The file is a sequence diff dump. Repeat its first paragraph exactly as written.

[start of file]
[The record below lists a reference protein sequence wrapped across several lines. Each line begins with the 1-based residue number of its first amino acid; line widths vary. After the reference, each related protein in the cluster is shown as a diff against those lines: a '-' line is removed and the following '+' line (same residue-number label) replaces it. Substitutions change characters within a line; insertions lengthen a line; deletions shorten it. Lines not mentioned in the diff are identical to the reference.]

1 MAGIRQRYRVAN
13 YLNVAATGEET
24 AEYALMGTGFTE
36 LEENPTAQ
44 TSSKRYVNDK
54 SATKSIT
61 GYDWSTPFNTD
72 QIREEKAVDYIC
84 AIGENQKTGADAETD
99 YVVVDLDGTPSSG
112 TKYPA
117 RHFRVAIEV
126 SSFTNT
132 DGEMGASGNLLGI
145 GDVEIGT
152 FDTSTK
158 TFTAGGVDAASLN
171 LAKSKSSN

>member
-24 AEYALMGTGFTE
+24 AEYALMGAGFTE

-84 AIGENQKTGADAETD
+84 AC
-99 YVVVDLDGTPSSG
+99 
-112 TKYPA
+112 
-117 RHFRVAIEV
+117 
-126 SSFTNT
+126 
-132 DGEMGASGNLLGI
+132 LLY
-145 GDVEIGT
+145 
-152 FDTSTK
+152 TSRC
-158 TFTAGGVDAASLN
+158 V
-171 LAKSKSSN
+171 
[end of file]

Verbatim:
[The record below lists a reference protein sequence wrapped across several lines. Each line begins with the 1-based residue number of its first amino acid; line widths vary. After the reference, each related protein in the cluster is shown as a diff against those lines: a '-' line is removed and the following '+' line (same residue-number label) replaces it. Substitutions change characters within a line; insertions lengthen a line; deletions shorten it. Lines not mentioned in the diff are identical to the reference.]